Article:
Nokia, China Putian Strike 3G Deal

UPDATED: Extending a decade-old relationship, Nokia and China Putian
will establish a $107 million joint venture for third-generation
network equipment, the companies announced today.

The operation will be based in Wuhan, China, and encompasses R&D,
manufacturing and sales of gear built on the 3G standards TD-SCDMA (Time
Division-Synchronous Code Division Multiple Access) and WCDMA (Wideband Code
Division Multiple Access).

Under today’s agreement, China Putian will control 51 percent of the company
and Nokia 49 percent.

The two companies have worked together on Global Standard for Mobile
communications technology since 1995.

Products from the joint venture will be sold under China Putian’s Potevio
brand and are expected to hit the market next year.
Nokia will continue to sell WCDMA systems under its own brand worldwide and
in China.

“The widened cooperation between China Putian and Nokia will contribute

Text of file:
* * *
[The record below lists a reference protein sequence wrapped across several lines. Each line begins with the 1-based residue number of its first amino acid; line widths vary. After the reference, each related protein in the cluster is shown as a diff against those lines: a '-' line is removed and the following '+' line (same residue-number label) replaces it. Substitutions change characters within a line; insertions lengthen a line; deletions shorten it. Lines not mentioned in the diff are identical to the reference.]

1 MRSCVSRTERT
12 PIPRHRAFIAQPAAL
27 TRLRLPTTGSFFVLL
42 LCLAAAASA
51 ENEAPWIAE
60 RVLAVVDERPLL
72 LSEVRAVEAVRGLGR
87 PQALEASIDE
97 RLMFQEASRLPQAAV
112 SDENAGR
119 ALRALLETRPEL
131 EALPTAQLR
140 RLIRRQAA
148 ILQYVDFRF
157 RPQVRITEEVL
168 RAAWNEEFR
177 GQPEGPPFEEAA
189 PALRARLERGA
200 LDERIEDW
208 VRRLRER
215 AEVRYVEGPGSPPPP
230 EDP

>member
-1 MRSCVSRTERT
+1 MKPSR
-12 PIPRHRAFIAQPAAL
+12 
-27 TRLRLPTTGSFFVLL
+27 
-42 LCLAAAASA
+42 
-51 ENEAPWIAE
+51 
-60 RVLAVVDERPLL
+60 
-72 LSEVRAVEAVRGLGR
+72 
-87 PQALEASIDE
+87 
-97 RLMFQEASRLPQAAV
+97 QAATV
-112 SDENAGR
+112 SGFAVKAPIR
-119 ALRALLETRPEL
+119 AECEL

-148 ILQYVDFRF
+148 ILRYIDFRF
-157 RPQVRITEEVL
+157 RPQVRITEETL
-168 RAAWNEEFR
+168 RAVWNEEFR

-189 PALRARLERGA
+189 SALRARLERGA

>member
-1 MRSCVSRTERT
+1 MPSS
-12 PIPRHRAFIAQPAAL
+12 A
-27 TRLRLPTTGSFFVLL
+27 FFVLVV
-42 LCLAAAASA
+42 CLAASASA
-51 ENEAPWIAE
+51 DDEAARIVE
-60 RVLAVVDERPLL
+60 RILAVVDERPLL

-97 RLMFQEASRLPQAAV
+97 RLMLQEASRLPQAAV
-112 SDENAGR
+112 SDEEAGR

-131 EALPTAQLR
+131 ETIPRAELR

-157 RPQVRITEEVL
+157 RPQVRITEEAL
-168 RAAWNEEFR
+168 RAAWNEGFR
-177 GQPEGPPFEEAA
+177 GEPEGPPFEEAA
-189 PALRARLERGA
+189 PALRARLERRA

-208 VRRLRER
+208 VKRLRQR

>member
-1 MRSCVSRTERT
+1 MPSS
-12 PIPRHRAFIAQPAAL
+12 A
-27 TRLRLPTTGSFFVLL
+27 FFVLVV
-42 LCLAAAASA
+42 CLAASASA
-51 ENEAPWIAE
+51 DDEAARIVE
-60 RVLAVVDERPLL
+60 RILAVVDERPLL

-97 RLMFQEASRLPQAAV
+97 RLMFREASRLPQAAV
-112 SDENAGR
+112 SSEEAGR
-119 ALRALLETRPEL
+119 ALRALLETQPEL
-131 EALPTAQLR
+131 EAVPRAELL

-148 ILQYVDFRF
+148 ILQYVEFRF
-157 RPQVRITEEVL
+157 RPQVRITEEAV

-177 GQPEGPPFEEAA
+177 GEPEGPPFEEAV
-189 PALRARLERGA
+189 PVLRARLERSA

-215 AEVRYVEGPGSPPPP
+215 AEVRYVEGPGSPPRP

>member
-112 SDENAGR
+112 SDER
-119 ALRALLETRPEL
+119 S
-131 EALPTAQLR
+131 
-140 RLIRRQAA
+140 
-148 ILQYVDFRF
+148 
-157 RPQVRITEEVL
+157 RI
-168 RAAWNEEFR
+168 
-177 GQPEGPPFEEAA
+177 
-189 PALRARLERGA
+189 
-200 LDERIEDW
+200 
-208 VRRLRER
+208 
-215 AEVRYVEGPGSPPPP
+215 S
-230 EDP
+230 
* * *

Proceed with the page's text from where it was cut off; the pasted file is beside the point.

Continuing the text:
greatly to the 3G industry development in China,” Simon Beresford-Wylie,
Nokia’s executive vice president and general manager of Networks, said in a
statement. “It shows Nokia’s concrete commitment to TD-SCDMA technology.”

In China Putian, Nokia has a partner with expertise in the TD-SCDMA
standard, which could be very useful in selling equipment to wireless
carriers in the populous country.

“China Putian has actively participated in the R&D and industrialization of
TD-SCDMA technology and was among the first companies to pass the TD-SCDMA
field trials, organized by the Chinese Ministry of Information Industry,”
Xing Wei, Chairman and CEO of China Putian, said in a statement.

Anna Linden, a spokeswoman for Finland-based Nokia, said the Chinese
government will decide on the timing of TD-SCDMA licenses.

“We agree with the industry estimation that the 3G licenses will be issued
in China in the first half of 2006,” she told internetnews.com.

Nokia and other telecom equipment makers have been partnering with their
Asian counterparts as a way to access emerging markets and drive down the
costs of production.

Earlier this year, Nortel signed a
similar joint venture agreement with China Putian and followed it
with a deal with South Korea’s LG Electronics.

Linden declined to comment on the similarities or differences between
Nokia’s China Putian JV and Nortel’s.

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